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Xi Jinping’s Visit to Paris Bombarded by Protests, Activists Rage Against the Communist Leader

Darren Maung
Darren is an aspiring writer who wishes to share or create stories to the world and bring humanity together as one. A massive Star Wars nerd and history buff, he finds enjoyable, heart-warming or interesting subjects in any written media.
Published: May 22, 2024
Protesters carrying Tibetan flags hold a 'Free Tibet' placard as they take part in a demonstration in support of members of the Tibetan and Uighur community and against the Chinese President's two-day state visit to France, at Place de la Republique in Paris on May 5, 2024. (Image: GEOFFROY VAN DER HASSELT/AFP via Getty Images)

On May 5, as Chinese President Xi Jinping arrived in Paris, France, he was welcomed by flags and banners wielded by disgruntled activists — mainly Uyghur, Tibetan and Chinese — all jeering at him.

“Free Tibet. Dictator Xi Jinping, your time is up!” a white banner read as Xi’s motorcade passed under an overpass along Boulevard Peripherique. The banner also featured the Tibetan flag, symbolizing the Tibetan independence movement of “Free Tibet.”

Ethnic Tibetans from many parts of Europe have come to Paris to voice their grievances against Xi’s draconian repression of minor ethnicities, mainly restrictions on “religious and cultural expression” in Tibet, Radio Free Asia (RFA) wrote.

“Under Xi Jinping’s rule, the situation in Tibet has gone from bad to worse,” Tenzin Yangzom, campaigns coordinator at International Tibet Network, said in a statement.

“Today, we confronted Xi with our message that his time is up!”

Uyghurs have also joined the rallies, hoping to expose the Chinese Communist Party’s (CCP) wrongdoings upon the Uyghur population in the western region in Xinjiang, including mass imprisonment. Such acts have been declared crimes against humanity by the U.S. and other Western governments.

The protestors also include other Chinese, Taiwanese, Mongolian and Vietnamese human rights activists, in addition to pro-democracy supporters from Hong Kong.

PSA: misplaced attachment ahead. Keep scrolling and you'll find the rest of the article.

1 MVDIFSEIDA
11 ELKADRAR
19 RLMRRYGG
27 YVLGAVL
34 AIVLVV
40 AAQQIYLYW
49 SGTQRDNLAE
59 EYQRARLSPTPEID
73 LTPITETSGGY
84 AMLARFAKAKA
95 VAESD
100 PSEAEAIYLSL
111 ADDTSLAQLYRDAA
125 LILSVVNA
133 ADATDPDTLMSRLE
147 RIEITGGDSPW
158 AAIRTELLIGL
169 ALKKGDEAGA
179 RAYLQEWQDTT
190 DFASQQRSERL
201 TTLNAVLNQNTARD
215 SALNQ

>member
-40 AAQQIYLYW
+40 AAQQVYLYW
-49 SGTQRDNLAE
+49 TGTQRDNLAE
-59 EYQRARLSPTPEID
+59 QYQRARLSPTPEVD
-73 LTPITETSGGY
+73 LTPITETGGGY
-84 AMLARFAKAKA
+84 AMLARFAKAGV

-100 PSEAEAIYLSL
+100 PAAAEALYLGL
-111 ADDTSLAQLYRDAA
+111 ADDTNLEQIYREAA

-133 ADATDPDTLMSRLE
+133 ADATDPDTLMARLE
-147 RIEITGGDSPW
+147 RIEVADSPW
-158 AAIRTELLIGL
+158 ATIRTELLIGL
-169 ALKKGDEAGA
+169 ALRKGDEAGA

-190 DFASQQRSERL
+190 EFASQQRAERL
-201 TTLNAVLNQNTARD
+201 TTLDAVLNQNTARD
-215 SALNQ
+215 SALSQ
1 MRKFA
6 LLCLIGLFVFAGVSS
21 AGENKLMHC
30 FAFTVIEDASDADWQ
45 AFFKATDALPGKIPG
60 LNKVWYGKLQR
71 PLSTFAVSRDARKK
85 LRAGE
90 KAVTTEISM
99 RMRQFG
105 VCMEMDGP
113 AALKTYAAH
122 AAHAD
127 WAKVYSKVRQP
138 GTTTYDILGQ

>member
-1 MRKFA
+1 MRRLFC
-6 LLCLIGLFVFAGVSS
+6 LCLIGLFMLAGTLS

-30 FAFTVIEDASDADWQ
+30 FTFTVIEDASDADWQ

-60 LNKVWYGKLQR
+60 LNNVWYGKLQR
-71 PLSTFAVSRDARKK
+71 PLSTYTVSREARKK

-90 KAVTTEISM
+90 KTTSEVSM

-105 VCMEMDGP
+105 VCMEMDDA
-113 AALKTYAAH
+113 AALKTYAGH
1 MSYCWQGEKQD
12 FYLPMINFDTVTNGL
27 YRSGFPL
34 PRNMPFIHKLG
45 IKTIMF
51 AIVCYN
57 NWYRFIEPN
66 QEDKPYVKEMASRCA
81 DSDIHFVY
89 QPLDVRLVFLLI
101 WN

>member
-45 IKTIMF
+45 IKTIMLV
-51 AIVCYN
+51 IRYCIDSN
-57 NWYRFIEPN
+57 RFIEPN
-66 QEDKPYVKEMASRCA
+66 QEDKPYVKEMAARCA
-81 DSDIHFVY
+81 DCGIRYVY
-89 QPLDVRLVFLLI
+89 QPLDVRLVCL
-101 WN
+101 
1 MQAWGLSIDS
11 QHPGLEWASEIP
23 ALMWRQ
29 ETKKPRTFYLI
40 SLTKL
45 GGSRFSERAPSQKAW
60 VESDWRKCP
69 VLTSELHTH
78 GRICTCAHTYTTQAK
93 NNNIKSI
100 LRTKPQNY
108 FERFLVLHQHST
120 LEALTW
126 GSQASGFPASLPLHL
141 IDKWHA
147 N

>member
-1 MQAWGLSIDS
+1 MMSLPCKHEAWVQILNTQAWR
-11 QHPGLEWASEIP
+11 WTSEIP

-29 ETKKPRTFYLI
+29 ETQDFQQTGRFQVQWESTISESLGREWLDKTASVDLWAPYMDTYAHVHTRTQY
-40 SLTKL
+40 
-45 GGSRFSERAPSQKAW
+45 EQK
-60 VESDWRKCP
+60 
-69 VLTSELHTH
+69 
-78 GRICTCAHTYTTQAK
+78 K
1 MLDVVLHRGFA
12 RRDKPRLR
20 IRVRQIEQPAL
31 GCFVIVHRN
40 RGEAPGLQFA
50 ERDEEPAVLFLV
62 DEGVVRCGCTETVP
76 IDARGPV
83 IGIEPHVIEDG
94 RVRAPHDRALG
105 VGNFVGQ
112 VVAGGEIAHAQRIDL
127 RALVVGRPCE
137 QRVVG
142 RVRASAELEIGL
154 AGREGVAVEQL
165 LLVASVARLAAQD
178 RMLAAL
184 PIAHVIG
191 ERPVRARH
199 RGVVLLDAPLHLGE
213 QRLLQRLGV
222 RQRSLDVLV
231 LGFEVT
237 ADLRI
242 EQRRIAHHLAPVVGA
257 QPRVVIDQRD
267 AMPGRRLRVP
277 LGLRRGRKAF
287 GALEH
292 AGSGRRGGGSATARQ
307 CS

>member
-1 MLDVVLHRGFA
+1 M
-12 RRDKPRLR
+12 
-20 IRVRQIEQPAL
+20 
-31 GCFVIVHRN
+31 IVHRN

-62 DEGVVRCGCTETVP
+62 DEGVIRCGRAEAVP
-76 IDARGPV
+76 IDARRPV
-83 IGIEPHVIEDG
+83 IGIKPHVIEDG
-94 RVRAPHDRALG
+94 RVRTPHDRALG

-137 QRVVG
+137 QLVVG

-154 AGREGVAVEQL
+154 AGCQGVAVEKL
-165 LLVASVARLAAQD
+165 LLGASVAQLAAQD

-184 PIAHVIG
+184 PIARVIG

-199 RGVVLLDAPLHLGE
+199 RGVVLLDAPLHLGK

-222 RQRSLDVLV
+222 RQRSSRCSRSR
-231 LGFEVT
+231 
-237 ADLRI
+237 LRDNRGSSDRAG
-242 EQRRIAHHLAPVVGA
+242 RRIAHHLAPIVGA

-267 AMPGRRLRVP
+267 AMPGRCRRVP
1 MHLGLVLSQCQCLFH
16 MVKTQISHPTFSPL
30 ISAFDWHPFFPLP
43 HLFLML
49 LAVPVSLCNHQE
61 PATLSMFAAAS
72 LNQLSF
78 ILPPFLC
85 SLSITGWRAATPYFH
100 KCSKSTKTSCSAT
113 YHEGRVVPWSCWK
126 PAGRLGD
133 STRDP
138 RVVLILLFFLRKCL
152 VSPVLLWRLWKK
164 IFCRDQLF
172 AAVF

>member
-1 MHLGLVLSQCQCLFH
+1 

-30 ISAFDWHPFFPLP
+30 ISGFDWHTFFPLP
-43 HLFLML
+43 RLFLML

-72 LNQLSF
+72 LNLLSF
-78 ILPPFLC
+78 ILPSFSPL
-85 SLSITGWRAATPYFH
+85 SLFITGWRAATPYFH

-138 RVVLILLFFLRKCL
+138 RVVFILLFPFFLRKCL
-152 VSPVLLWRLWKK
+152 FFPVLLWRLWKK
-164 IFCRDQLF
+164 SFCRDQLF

Mass gatherings at Paris’ Place de la République, attended by 1,000 protesters, calling for the end of Tibetan repression and the halting of dam construction in the Tibetan region. Marches to the Place de la Bastille lasted more than four hours. 

Uyghurs crowded Madeleine Square to cry out their anger towards Xi, Dilnur Ryhan — president of the European Uyghur Institute — said.


Chinese activists divided

Pro-communist activists countered the protests, waving Chinese flags as they attacked the other protesters; all while Chinese agents watched from afar.

Chinese dissidents of the communist government joined in the protests. One simply known as Jiang — an artist in Paris who is part of the Freedom Square group — said that the CCP’s repression on Tibet and Hong Kong are not supported by all Chinese citizens.

“These views are actually different from ours,” he said. “We want to convey to the outside world that China does not only have one voice, and Xi Jinping does not represent us.”

Another dissenter, Liu Feilong, joined the protests in Paris, having traveled from the Netherlands.

“Xi Jinping not only harms people living in China, but also infiltrates democratic countries in Europe and America, posing a serious threat to universal values,” he said. “I escaped from China for freedom and found the freedom I wanted in the Netherlands, so I should also defend freedom and universal values.”

Xi’s diplomatic visit across Europe

For two days, the communist leader met with French President Emmanuel Macron and European Commission President Ursula von der Leyen, regarding diplomatic ties between France and China.

This is part of Xi Jinping’s European tour; the first he has conducted in five years, intended to bolster stronger relations with eastern European countries, especially as Russia’s war in Ukraine continues. 

He had already visited Serbia and Hungary, which are veering towards authoritarian rule. The two countries seek to gain from China’s Belt and Road Initiative; a dubious project, fraught with risk, to link China with other countries.

French politicians have called on President Macron to pressure Xi into resolving the Tibet issue, according to a letter published on May 2 and signed by 14 senators.

“The resumption of Sino-Tibetan dialogue and respect for the rights of the Tibetan people must be at the heart of the French strategy vis-a-vis China,” the letter read, referring to China having ceased talks in 2010, between Beijing and the Dalai Lama.